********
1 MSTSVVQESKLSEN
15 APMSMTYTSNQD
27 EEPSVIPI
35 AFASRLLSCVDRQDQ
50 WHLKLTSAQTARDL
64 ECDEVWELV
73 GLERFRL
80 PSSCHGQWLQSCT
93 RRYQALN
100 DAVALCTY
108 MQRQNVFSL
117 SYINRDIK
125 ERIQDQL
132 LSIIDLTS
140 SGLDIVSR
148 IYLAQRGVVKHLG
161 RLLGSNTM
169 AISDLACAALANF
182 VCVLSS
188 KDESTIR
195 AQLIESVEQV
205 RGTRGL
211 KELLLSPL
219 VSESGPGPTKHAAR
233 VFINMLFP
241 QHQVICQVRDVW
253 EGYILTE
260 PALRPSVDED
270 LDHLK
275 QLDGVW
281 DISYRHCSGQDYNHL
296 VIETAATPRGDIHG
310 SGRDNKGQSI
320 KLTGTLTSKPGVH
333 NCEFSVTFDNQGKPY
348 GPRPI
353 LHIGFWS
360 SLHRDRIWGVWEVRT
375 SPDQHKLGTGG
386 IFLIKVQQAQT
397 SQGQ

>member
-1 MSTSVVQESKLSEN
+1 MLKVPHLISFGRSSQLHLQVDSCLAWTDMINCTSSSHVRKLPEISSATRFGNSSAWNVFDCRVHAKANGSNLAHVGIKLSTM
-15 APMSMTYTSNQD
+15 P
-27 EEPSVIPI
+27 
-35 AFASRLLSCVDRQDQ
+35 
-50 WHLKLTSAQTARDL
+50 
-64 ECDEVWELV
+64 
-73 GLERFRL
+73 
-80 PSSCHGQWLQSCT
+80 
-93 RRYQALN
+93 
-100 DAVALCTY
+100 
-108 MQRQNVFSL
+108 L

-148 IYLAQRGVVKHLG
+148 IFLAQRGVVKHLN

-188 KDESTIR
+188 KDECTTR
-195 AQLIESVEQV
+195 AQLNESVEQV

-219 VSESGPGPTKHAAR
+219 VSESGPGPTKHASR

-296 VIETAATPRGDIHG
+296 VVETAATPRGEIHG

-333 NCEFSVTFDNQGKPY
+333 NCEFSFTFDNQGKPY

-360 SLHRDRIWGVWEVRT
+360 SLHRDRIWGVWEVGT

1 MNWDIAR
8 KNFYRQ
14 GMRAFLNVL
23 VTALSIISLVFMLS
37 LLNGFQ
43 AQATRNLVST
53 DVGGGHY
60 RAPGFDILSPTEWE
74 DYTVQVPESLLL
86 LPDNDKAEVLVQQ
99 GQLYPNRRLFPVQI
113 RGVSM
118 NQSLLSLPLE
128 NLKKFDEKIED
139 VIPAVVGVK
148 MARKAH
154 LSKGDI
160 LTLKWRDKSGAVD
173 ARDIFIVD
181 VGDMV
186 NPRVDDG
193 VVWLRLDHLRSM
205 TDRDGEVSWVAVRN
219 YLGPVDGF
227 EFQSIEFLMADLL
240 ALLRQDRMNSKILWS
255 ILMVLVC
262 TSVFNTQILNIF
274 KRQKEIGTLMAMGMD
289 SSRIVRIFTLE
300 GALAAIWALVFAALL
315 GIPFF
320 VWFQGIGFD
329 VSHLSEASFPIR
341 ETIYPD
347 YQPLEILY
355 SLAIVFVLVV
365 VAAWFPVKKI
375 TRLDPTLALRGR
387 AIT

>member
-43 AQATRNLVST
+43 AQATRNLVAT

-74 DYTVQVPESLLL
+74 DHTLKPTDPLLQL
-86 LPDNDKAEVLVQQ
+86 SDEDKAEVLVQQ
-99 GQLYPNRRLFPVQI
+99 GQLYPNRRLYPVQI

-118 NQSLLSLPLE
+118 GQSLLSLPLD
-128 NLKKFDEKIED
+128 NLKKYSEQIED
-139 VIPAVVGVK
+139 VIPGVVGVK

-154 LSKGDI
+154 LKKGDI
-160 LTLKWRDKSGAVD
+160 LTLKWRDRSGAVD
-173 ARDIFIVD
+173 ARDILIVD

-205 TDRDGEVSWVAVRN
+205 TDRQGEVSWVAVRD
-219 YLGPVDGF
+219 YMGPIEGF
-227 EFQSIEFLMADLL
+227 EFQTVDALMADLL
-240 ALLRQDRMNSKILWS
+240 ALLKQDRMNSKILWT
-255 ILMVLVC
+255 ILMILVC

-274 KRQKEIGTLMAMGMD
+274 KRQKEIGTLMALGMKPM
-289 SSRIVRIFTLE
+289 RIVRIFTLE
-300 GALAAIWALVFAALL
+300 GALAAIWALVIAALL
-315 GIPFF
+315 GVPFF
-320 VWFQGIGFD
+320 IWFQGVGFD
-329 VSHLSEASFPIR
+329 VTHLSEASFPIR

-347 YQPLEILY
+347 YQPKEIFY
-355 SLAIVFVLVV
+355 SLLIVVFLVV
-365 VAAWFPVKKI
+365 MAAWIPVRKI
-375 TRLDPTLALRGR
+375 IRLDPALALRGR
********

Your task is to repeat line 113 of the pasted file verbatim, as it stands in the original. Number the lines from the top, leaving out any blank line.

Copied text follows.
341 ETIYPD